Population Health Research Brief Series

The Gig is Up: Supporting Non-Standard Workers Now and After Coronavirus

Tyra Jean
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A recent Gallup study found that 36% of the U.S. labor force (which equates to 57 million people) are gig workers.1 From Lyft drivers to sex workers, gig-work (also known as non-standard work) involves a formal or informal contract between a company or person who compensates the laborer in a (typically) monetary form.2 Gig-workers include freelancers, independent contractors, on-call workers, and temporary workers.

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Tips for Communicating with Older Adults about COVID-19

Claire Pendergrast
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Older adults (individuals aged 60 or older), and especially those with severe chronic medical conditions, are at higher risk for more serious coronavirus illness and death.1 Given the severe health risks coronavirus presents for this age group, effective risk communication is critical for informing older adults about how coronavirus threatens their health, how they can protect themselves, and where they can go for support. There is no “one size fits all” approach for health communication,2 and it is essential for friends, family, health professionals, and public officials to be thoughtful about their approach to communicating with older adults during coronavirus. 

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COVID-19 Testing Rates are Lower in States with More Black and Poor Residents

Shannon M. Monnat and Kent Jason G. Cheng
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COVID-19 testing is essential to help reduce spread, strategically deliver treatment resources, and devise appropriate policy responses. There is already evidence that U.S. states with more confirmed infections (which can only be determined with testing) are more likely than their peer states with fewer confirmed cases to enact physical distancing protocols, thereby dramatically reducing travel and other mechanisms for virus spread. Resource constraints and different reactions by state governors have resulted in widespread testing variation across states.

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Truly Promoting Diversity on College Campuses Means Supporting Persons in Recovery from Substance Use Disorders

Austin McNeill Brown
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Given high rates of alcohol use and the heavy drinking culture on most college campuses, students living in long-term recovery from substance use disorder are often an invisible population on college campuses nationwide. They are also an institutionally under-served population.

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COVID-19 is a Major Risk to New York State’s Older Veterans

Mariah Brennan Nanni and Mary Helander
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The older adult veteran population is at high risk of contracting the novel coronavirus. Confirmed cases of COVID-19 mirror the population density of older veterans in New York State. Communities with large veterans populations, such as Buffalo, Rochester, Utica, and NYC, have seen rapid increases confirmed cases of coronavirus.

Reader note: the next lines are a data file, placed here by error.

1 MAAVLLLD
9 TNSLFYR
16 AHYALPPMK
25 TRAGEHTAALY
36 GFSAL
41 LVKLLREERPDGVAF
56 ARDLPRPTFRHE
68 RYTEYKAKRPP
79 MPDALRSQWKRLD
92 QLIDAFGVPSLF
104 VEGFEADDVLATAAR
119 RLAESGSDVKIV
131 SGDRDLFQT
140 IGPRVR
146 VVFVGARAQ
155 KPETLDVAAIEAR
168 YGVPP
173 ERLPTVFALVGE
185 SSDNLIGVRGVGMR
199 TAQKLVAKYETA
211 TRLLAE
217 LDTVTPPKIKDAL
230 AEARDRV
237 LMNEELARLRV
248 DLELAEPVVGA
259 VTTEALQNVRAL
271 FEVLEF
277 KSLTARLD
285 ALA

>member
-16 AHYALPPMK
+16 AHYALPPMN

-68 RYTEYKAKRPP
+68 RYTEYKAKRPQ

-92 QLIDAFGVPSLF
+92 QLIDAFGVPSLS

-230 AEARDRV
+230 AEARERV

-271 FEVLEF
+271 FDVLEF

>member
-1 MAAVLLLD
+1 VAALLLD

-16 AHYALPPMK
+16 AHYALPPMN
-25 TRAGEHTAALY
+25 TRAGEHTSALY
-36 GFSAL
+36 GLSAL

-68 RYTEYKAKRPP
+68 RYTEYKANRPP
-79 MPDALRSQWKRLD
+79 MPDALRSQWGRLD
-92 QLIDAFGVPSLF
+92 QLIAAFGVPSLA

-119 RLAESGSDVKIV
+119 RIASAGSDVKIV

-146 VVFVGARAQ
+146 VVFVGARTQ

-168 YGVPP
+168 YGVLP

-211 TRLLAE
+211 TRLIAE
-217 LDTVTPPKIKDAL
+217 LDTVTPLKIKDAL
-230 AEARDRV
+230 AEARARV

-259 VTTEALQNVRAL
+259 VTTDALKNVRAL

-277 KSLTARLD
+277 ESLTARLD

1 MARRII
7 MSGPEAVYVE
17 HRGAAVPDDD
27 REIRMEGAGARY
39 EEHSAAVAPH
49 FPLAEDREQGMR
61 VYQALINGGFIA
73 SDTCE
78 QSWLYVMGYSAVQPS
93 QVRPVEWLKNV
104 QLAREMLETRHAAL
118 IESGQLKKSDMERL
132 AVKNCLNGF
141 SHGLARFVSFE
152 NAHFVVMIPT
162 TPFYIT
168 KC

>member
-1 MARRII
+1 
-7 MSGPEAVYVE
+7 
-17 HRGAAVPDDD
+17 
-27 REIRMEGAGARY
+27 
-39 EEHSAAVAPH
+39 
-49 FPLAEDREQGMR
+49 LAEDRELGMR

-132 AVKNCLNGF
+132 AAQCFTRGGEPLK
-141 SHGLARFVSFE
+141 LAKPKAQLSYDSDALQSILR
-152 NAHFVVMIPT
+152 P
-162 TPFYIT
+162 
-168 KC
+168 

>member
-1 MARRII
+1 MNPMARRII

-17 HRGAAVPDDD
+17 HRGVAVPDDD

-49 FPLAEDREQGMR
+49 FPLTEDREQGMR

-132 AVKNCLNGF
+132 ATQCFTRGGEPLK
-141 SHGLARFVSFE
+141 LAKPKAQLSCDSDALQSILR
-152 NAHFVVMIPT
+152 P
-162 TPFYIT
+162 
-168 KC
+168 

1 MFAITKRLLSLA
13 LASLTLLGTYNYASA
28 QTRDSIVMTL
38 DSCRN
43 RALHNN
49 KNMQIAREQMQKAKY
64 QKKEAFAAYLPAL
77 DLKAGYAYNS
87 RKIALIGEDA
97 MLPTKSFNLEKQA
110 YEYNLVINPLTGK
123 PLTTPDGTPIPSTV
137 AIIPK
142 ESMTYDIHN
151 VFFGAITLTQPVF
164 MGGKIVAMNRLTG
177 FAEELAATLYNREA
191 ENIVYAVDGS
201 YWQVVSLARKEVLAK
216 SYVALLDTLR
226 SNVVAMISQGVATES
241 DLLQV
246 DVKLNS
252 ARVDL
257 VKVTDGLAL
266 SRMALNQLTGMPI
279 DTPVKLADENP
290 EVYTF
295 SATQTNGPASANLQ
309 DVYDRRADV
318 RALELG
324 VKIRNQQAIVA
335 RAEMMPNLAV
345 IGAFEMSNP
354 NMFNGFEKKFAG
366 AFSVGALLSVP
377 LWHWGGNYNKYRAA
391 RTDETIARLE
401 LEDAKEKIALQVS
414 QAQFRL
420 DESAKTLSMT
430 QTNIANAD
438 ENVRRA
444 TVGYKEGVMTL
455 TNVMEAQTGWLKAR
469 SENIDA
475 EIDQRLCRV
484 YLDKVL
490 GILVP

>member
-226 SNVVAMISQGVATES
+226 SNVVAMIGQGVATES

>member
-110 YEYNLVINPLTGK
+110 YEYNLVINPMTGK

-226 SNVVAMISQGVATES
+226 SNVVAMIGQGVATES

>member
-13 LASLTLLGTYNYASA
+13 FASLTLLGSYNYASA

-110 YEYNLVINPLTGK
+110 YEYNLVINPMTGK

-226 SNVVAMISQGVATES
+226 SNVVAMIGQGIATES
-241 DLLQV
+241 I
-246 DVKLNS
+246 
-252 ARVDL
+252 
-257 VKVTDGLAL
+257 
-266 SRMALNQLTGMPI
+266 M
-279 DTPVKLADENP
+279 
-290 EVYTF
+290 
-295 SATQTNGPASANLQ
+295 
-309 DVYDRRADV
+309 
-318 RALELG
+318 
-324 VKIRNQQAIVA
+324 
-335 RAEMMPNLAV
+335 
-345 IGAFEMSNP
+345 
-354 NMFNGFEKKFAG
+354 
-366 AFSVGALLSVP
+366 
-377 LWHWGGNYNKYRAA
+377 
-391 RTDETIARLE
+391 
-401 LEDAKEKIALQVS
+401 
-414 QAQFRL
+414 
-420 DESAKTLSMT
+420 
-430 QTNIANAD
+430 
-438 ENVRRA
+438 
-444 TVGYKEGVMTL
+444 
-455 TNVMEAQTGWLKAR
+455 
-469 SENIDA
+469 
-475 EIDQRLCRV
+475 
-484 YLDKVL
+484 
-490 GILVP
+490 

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New York State’s Older Adults in Assisted Living Facilities Need All of Us to Help Them Avoid the Coronavirus

Mary E. Helander and Claire Pendergrast
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There are 50,308 beds in licensed assisted living facilities1 and 114,988 certified nursing home beds (with 90% average occupancy) in New York State.2  Yet, assisted living facilities receive disproportionately less media coverage and policy attention than nursing homes with respect to coronavirus risks and consequences for older adults. Recent deaths in a Florida assisted living facility demonstrate that we need to be paying much more attention to coronavirus risks in these facilities.3 

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Why Coronavirus Could Hit Rural Areas Harder

Shannon Monnat
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As rates of coronavirus (COVID-19) infection and death continue to rise, it is important to consider how rural areas may be differentially affected. On the one hand, rural parts of the U.S. may be comparatively better off than urban places due to lower population density in rural areas. Lower population density reduces opportunities for virus spread. On the other hand, there are several features of rural populations and places that increase their risk of coronavirus-related mortality and other long-term health impacts.

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Staying Safe and Healthy During Coronavirus Response: A Guide for Older Adults

Claire Pendergrast and Mary Helander
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Older adults are at greater risk for several reasons. Our immune function, or our bodies’ ability to fight off new infections like coronavirus, declines with age. In addition, people with chronic diseases have lower immune function, making it harder to ward off infections. Older adults are more likely to have chronic diseases than younger age groups. However, not all older adults experience the same level of risk from coronavirus. Those with more chronic conditions or those in the oldest age groups (in their 80s and 90s) are at greatest risk.2

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